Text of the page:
Can a company charge a restocking fee on returned merchandise?

December 16, 2015 18:09 by Consumer Ed

Dear Consumer Ed: 

I bought a smartphone online.  It didn’t have the functionality I wanted, so I returned it the following week.  The company issued me a refund less a $25 restocking fee.  Can they do that?

Consumer Ed says:  

Short answer:  yes, usually.  In Georgia, retailers may set their own policies regarding refunds and exchanges, including those related to “restocking fees”.  Restocking fees have become increasingly common in today’s market, particularly when a return involves an electronics purchase because the item, once opened, can no longer be sold as new.  However, while the collection of these fees is permissible, there may be circumstances where a retailer should not enforce such a fee, or circumstances where charging it would be unfair or even deceptive.   The fees can only be charged as a cost of business, and to help offset the cost of restocking a returned item.

Generally, the customer must be notified of the store's return policies, and any restocking fees must be disclosed before the purchase is made.  In states that have laws addressing restocking fees, it’s illegal to charge them in the following situations:  in connection with the return of defective merchandise; the retailer delivered the wrong merchandise; the retailer failed to deliver the merchandise within the promised time period; the fees exceed 50% of the purchase price of the merchandise; or, the fees aren’t sufficiently disclosed prior to the customer’s purchase of the merchandise.  Some online merchants charge a percentage of the purchase price to accept a return. Certain electronics retailers charge a 15% restocking fee on items such as opened notebook computers, projectors, camcorders, digital cameras, radar detectors, GPS/navigation and in-car video systems, and a 25% restocking fee on special order products, including appliances, unless the item is defective.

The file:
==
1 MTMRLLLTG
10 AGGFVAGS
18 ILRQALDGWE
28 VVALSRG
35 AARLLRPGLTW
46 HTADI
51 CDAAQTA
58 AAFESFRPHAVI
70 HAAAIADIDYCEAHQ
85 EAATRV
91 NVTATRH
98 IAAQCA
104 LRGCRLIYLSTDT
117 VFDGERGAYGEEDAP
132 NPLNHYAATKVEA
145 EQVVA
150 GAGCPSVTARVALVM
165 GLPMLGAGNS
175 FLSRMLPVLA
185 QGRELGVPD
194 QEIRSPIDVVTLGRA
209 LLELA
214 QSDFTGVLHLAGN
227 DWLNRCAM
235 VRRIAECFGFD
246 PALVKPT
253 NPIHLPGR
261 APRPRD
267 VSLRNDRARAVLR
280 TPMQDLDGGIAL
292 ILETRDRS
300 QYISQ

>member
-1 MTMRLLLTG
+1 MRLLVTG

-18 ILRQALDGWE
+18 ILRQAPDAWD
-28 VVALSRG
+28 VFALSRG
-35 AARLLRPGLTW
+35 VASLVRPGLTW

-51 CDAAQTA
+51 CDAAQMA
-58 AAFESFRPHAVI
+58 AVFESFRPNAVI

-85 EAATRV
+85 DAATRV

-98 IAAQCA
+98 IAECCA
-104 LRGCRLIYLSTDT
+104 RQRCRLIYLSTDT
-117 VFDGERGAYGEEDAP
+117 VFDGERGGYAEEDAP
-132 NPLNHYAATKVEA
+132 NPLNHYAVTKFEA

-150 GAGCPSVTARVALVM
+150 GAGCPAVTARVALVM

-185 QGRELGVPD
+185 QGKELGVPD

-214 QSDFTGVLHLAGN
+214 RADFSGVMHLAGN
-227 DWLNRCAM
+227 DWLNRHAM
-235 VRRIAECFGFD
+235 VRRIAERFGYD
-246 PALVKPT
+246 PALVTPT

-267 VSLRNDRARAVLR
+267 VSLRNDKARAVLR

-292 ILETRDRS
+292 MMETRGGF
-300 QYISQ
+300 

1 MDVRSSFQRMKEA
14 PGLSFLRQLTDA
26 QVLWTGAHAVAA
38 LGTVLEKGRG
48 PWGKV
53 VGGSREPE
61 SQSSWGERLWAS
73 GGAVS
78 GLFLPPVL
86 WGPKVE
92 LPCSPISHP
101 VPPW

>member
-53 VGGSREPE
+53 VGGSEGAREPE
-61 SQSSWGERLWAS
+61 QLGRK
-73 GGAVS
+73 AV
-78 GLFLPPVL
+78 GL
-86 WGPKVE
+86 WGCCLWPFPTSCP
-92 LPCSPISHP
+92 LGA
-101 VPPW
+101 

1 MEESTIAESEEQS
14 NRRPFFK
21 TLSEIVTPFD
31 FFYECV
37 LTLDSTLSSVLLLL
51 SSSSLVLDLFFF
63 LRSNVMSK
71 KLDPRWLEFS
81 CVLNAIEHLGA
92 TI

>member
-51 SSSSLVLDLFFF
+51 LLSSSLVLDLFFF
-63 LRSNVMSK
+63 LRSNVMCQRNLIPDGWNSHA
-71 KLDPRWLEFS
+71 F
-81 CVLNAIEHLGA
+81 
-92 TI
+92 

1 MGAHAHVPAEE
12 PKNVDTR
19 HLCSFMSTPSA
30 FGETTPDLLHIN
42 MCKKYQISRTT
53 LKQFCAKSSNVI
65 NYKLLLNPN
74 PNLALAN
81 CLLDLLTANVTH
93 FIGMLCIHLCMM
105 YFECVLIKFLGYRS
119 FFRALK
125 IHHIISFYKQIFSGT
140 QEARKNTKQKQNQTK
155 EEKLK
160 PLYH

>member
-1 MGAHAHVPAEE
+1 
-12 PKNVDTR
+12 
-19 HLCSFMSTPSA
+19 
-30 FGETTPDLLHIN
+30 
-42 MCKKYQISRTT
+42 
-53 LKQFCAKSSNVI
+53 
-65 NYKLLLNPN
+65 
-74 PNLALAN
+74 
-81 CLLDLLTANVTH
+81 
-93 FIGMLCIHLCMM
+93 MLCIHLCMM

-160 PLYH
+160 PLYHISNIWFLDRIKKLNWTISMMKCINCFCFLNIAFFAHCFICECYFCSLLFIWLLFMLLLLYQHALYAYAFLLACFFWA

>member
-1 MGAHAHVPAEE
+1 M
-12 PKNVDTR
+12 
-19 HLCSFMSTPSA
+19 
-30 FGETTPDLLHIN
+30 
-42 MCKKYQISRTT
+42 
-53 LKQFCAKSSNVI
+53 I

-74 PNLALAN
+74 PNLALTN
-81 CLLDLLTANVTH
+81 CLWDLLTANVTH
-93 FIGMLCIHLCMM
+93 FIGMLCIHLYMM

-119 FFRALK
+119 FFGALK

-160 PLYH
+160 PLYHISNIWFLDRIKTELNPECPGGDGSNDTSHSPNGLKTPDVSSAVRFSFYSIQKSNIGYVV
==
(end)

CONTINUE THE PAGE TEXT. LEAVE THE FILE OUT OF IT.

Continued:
The best way to protect yourself in the future is to ensure you understand the store’s policies prior to purchasing a product.  Make sure to ask questions related to the store’s refund and exchange policy.  Always thoroughly read any posted policies prior to purchasing an item and review the receipt as soon as you complete your purchase.